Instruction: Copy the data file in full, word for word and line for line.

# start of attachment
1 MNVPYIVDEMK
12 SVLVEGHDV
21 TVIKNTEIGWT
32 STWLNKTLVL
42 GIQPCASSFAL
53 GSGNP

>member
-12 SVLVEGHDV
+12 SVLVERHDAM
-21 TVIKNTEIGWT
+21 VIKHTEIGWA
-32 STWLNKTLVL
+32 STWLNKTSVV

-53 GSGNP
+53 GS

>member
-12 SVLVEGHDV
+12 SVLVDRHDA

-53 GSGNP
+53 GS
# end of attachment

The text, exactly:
1 MNVPYIVDEMK
12 SVLVEGHDV
21 TVIKNTEIGWT
32 STWLNKTLVL
42 GIQPCASSFAL
53 GSGNP

>member
-12 SVLVEGHDV
+12 SVLVERHDAM
-21 TVIKNTEIGWT
+21 VIKHTEIGWA
-32 STWLNKTLVL
+32 STWLNKTSVV

-53 GSGNP
+53 GS

>member
-12 SVLVEGHDV
+12 SVLVDRHDA

-53 GSGNP
+53 GS